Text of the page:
What's the first thing you think of when you hear the name Monica Lewinsky?
A big fat Cigar?
Or maybe that stained dress that Linda Tripp exposed and the FBI tested? That's the one that concluded that President Bill Clinton was the source of the semen on the garment "to a reasonable degree of scientific certainty."
Are you smirking yet?
No, now that you are really thinking about it, it's more likely your jogged memory is envisioning that infamous denial 15 years ago by a red-faced Clinton, index finger raised in the air like he was taking an oath:
"I want to say one thing to the American people. I want you to listen to me. I'm going to say this again: I did not have sexual relations with that woman, Miss Lewinsky."
In the late '90s, the whole controversy surrounding the relationship between Monica and Bill was a very contentious issue, to say the least. And at the end of it all, after the impeachment trial in the Senate, both Clinton and his GOP accusers came out bloodied and weaker politically.
That denial helped get Bill Clinton, who now has very high approval ratings, the distinction of being the second president in U.S. history to be impeached. It was a sad chapter that marked the beginning of the dysfunction now ruling the day in Washington.
Most Americans have forgotten or repressed that idiotic episode.
If some Republicans have their way in the 2016 election, we're going to hear round two of whether there's a moral distinction between oral sex and intercourse when a married public official is involved. And, more important, whether Monica was a victim rather than a willing participant in the Oval Office romps.
It's become evident that some GOP presidential contenders may try to take the moral high ground when it comes to protecting America's women and Bill Clinton is going to be the poster boy for exploitive behavior.
On Sunday, Republican Sen. Rand Paul (R-KY) of Kentucky dug up Clinton's relationship with Lewinsky.
"One of the workplace laws and rules that I think are good is that bosses shouldn't prey on young interns in their office. And I think really the media seems to have given President Clinton a pass on this," Paul said on NBC's Meet the Press. "He took advantage of a girl that was 20-years-old and an intern in his office. There is no excuse for that."
President Obama and the Democratic Party have been nothing less than brilliant in exploiting the GOP's failure to capture moral high ground on social issues and thus the loyalty of many women.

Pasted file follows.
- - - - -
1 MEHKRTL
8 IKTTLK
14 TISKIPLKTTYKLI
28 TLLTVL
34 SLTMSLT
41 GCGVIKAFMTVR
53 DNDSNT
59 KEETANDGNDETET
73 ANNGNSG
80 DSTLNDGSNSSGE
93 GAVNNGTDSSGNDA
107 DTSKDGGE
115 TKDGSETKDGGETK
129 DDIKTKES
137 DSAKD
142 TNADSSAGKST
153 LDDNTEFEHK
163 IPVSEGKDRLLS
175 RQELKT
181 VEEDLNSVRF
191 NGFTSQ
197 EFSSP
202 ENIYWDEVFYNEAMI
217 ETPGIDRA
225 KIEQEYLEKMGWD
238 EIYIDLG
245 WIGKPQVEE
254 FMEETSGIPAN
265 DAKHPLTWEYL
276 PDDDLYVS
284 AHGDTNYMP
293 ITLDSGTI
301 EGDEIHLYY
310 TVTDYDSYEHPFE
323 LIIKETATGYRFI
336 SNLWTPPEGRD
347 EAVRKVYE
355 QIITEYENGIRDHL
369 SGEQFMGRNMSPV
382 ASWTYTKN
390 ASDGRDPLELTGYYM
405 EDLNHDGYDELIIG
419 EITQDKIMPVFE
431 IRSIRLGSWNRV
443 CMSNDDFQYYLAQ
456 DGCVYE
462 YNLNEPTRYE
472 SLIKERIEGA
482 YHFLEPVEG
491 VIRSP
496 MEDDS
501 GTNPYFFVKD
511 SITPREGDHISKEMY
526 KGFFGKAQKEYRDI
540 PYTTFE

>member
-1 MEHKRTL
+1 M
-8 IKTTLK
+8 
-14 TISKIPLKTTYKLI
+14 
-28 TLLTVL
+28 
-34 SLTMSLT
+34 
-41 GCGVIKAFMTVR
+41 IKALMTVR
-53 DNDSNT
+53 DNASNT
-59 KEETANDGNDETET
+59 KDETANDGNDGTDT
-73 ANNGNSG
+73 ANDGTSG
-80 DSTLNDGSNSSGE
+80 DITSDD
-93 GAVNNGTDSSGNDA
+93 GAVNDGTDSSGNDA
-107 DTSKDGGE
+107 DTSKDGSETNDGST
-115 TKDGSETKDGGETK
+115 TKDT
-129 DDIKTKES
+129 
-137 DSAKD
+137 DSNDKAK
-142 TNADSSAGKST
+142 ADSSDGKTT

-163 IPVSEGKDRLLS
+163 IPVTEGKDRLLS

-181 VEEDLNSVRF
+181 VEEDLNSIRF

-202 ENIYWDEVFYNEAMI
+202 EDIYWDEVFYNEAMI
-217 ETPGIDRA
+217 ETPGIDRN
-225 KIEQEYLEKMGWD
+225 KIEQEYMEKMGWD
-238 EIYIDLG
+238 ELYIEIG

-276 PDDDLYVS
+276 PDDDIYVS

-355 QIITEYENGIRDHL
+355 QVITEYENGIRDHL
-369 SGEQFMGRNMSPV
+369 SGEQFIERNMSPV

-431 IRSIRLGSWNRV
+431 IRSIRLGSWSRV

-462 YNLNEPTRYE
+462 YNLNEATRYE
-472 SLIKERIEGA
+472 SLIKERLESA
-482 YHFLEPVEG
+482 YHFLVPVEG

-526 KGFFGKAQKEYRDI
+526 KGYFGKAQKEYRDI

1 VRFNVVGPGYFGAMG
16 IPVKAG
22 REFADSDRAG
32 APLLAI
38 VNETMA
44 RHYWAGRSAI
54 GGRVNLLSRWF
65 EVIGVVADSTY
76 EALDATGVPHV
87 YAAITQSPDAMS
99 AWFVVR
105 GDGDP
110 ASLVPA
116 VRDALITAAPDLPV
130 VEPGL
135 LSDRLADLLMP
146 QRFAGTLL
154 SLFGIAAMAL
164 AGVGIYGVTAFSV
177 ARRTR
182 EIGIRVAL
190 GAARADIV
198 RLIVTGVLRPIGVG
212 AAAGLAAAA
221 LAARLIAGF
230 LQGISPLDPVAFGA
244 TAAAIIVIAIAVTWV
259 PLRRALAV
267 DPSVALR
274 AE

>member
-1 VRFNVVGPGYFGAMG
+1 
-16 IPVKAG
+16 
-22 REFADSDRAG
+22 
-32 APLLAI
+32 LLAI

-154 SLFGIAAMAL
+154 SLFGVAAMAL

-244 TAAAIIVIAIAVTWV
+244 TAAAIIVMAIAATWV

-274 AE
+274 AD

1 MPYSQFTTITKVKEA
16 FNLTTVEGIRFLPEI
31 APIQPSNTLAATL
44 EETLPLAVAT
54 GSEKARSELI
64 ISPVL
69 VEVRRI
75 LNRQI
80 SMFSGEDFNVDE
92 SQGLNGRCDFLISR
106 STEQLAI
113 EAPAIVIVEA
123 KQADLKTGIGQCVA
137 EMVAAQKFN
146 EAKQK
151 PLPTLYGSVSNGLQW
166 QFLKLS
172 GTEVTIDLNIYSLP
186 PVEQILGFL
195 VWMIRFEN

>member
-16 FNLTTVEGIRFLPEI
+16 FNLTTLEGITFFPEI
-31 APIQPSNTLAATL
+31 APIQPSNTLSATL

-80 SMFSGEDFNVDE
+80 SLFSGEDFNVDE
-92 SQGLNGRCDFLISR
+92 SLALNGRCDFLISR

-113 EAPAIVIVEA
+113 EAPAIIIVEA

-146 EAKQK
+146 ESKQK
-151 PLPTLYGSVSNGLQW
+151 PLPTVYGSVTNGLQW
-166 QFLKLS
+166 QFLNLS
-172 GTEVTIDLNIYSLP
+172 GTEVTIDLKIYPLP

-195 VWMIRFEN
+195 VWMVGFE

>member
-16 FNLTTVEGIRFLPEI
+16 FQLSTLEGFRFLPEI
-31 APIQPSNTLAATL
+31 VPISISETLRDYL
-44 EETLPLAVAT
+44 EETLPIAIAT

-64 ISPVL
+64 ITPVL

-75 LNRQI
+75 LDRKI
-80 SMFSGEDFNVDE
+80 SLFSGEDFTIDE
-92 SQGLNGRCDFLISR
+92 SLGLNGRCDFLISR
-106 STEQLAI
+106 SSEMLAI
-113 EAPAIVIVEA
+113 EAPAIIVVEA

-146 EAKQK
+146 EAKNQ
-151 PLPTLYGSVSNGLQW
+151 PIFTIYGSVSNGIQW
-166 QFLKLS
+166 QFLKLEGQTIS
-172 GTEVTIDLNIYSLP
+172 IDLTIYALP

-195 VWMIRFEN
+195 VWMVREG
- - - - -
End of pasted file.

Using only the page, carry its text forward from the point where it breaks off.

Most voting women don't share the religion-based beliefs of conservative Republicans on issues such as gay marriage, abortion, birth control and women's rights.
Most women voters appear more interested in such issues than the economy, Obamacare and the foreign affair failings of the Obama administration.
Rand's provocative statement about Clinton's "handling" of Lewinsky is a weak attempt to spoil the early stages of a Hillary presidential run. It's also rather stupid to try to link her husband's conduct 15 years ago as a sign that the Democratic Party is hypocritical on women's issues.
Certainly Hillary can't be held responsible for her husband's bad behavior. It's as if someone would accuse Rand of being an alcoholic after his son got busted at the Charlotte airport for underage drinking last year.
Rand, and the GOP, should stick to hitting Clinton on Benghazi, the failure of the Obama administration to wake up a moribund economy, lies about Obamacare, and a plethora of Democratic failures that would make her a weak candidate for the White House.
If Rand and the GOP bring back a now 40-year-old Lewinsky and Bill's moral failings to campaign against Hillary, they will play into the Democratic distraction game.
Let's leave it to history to be the arbiter of whether Monica was a victim at all.
This post originally appeared on ContextFlorida.com.
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